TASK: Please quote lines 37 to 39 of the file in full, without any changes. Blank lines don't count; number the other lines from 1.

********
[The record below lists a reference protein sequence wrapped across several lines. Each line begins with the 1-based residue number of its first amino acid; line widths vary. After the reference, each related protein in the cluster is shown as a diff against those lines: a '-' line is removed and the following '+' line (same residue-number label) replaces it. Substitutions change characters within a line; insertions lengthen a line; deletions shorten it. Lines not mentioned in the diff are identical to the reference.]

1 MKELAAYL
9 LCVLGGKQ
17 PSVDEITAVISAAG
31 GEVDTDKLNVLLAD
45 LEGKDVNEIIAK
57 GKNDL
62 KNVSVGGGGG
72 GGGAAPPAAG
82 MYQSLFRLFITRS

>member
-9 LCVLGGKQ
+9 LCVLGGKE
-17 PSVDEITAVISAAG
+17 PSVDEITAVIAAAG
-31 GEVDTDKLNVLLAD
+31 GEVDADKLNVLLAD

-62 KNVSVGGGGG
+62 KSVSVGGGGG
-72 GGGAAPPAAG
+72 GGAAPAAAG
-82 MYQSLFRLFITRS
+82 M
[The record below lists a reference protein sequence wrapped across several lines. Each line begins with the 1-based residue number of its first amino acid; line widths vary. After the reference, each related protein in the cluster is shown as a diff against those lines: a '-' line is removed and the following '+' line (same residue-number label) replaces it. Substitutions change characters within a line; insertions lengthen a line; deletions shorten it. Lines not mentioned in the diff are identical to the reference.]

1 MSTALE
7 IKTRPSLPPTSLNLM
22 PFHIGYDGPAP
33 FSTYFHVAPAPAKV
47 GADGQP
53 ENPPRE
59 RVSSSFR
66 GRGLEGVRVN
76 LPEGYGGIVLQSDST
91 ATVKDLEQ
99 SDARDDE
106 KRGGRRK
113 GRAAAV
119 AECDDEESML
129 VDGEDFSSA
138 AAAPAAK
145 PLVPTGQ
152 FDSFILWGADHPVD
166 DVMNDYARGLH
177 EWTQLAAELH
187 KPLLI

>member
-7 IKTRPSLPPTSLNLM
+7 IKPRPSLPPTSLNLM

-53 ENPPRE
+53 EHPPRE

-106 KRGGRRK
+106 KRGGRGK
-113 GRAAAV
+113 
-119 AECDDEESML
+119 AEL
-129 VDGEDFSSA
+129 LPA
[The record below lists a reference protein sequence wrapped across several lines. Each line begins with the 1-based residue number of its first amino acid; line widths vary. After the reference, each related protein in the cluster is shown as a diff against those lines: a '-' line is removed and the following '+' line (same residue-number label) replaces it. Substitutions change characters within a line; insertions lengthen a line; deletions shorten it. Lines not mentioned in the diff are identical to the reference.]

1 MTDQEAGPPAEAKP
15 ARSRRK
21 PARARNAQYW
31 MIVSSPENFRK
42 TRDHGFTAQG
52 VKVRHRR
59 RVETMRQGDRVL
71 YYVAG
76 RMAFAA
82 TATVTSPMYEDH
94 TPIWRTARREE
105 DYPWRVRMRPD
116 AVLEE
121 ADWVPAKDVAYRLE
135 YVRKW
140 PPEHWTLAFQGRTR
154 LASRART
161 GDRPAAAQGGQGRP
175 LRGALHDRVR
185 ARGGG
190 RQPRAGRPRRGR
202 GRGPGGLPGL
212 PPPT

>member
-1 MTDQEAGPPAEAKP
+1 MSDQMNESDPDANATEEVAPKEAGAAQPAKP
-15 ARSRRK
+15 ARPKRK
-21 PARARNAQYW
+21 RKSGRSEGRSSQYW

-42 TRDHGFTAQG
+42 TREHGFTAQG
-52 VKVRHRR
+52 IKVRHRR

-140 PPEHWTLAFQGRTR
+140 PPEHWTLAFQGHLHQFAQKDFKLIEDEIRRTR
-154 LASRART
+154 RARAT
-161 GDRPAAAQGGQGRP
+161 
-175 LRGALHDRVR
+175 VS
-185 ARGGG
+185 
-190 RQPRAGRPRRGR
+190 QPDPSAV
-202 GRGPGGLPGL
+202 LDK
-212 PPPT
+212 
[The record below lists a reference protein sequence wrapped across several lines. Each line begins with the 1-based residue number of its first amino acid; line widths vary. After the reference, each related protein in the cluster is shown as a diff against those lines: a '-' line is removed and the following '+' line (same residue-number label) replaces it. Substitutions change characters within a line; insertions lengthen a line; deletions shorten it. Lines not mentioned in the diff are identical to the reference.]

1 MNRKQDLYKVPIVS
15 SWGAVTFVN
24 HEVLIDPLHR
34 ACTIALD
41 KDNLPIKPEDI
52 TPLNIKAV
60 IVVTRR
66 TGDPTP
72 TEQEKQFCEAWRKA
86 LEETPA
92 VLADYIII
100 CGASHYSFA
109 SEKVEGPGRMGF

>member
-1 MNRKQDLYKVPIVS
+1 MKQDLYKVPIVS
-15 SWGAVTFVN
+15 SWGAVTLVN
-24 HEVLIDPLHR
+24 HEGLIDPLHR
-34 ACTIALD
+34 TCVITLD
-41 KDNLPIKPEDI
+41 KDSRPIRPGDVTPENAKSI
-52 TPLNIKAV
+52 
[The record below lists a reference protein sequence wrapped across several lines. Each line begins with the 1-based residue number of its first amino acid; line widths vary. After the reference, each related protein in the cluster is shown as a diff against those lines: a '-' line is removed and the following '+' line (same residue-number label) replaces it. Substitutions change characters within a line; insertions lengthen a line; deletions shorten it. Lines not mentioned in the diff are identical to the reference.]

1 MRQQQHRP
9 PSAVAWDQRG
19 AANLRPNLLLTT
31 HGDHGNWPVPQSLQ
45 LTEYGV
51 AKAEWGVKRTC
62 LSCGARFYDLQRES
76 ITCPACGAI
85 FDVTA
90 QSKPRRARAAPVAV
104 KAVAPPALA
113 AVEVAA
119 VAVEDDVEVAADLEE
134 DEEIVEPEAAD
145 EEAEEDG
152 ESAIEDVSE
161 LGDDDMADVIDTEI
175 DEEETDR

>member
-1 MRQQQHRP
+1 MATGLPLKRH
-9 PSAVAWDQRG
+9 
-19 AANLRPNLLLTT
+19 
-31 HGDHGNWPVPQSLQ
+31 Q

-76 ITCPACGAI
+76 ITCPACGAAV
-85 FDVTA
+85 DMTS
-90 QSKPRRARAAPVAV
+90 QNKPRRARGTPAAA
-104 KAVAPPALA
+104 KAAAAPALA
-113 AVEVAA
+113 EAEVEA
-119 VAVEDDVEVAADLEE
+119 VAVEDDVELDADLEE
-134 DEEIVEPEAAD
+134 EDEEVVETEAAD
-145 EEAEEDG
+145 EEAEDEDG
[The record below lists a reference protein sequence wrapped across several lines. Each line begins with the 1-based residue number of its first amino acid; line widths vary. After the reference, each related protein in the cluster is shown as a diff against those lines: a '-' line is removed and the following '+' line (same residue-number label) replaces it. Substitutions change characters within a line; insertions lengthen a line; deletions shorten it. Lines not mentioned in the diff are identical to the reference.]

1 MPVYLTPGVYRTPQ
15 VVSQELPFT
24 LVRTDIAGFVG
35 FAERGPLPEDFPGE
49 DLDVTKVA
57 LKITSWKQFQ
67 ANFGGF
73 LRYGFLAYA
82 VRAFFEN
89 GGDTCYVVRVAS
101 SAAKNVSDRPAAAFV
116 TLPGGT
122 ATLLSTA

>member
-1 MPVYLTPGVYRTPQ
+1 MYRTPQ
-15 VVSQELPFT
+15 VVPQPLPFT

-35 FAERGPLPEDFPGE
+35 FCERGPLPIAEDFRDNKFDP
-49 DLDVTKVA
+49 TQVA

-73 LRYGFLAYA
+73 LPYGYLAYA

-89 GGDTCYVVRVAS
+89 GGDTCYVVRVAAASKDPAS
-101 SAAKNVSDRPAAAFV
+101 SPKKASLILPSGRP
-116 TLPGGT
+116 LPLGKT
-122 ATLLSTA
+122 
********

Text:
113 GRAAAV
119 AECDDEESML
129 VDGEDFSSA